Almost a month after a Moscow court threw out an appeal from jailed tycoon Mikhail Khodorkovsky, the three judges that heard the case held an unprecedented news conference on Tuesday to justify their decision.
Khodorkovsky, the former head of Yukos oil company, and his business partner Platon Lebedev were convicted of embezzlement and tax fraud and sentenced to an additional six years on top of their initial eight year sentence by a Moscow court in December 2010, subsequently commuted by one year.
Their appeal against the sentence and second trial in Moscow was rejected in late May.
Khodorkovsky and Lebedev were not prosecuted twice for the same crimes, so it was not a case of double jeopardy, said Federal Judge Yelena Arychkina, one of the three judges who reviewed Khodorkovsky and Lebedev's appeal.
"As follows from the verdicts of Moscow's Meshchansky and Khamovniki district courts, these are two different verdicts, and both Khodorkovsky and Lebedev were convicted of different crimes," she said.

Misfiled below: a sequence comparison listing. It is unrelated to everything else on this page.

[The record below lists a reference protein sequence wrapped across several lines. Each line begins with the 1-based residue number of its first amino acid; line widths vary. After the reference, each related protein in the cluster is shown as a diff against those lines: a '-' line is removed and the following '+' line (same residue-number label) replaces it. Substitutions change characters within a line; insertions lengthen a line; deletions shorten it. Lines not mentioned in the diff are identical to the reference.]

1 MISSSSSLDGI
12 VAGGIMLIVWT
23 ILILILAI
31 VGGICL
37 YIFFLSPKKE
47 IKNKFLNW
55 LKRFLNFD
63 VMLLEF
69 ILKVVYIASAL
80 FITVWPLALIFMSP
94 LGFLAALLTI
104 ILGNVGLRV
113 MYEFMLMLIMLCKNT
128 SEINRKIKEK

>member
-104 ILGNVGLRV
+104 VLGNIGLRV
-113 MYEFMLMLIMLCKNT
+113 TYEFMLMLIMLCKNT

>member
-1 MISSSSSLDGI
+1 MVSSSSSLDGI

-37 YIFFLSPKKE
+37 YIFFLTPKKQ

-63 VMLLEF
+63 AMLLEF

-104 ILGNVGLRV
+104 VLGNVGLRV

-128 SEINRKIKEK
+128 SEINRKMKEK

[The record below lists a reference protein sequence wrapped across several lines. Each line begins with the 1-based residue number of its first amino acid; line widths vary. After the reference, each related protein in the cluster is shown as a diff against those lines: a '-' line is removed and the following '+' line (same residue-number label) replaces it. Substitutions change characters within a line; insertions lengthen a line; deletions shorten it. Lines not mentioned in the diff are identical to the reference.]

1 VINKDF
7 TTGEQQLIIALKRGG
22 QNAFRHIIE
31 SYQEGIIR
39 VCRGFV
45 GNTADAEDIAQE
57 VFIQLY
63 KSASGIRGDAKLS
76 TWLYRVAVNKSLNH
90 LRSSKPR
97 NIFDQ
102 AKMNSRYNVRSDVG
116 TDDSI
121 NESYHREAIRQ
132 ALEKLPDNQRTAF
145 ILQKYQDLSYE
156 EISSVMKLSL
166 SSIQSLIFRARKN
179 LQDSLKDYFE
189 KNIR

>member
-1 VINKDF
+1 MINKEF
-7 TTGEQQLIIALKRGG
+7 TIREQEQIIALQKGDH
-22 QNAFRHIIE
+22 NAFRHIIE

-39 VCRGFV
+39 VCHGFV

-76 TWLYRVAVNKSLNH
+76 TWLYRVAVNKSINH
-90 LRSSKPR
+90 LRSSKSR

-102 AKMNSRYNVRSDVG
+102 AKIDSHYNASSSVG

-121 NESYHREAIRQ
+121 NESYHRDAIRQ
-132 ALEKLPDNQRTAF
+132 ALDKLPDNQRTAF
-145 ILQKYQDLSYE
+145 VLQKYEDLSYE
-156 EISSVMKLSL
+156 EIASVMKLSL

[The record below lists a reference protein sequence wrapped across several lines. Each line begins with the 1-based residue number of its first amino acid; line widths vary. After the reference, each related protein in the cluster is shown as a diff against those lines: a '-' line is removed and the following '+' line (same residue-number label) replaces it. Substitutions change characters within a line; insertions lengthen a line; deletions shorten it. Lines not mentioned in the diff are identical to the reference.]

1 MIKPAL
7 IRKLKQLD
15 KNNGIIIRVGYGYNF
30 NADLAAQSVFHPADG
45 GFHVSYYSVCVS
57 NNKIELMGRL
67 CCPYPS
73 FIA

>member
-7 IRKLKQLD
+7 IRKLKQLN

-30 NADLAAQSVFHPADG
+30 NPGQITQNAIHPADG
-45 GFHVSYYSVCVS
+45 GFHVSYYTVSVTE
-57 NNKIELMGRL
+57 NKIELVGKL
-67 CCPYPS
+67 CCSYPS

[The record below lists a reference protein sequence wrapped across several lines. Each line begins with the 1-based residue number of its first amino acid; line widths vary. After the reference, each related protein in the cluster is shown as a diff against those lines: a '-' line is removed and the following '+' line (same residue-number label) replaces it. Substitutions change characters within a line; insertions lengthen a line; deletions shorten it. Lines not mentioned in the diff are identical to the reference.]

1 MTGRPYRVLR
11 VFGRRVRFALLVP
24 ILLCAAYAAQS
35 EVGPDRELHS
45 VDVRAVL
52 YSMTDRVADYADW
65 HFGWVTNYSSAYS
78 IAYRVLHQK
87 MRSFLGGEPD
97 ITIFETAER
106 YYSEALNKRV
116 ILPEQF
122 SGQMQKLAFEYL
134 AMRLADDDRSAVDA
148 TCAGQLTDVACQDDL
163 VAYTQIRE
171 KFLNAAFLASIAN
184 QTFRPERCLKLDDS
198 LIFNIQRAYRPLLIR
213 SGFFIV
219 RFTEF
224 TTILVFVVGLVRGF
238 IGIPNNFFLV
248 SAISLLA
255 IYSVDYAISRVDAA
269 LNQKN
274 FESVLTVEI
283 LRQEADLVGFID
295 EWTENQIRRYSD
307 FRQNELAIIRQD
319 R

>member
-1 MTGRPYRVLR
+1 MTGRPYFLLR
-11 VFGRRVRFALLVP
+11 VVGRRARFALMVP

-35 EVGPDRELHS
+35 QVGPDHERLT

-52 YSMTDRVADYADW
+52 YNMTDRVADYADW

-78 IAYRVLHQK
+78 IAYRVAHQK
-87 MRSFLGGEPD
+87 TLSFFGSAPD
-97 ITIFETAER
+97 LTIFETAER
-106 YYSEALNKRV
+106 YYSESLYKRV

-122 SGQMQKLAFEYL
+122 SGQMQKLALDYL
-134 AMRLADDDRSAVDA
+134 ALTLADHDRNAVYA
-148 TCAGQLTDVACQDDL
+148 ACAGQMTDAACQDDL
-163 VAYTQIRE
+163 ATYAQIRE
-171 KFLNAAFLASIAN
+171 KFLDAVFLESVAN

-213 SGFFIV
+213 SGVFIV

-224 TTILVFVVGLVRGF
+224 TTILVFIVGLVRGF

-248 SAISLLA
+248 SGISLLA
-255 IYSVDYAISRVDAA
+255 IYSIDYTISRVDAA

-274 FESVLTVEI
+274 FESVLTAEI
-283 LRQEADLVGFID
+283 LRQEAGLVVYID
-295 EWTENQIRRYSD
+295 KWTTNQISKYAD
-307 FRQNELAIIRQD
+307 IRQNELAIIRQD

"These verdicts have been deemed valid and are not subject to revision," the judge said.
The Moscow city court has found no political background to Khodorkovsky and Lebedev's second case, said Vladimir Usov, head of the court board of appeals.
"In their appeal, the defense contended among other things that there was a political subtext to this case; we have found no such motives," he said.
The two men have rejected all charges against them, saying that they were revenge for Khodorkovsky's funding of opposition parties during the presidency of Vladimir Putin, an accusation the Russian authorities vehemently deny.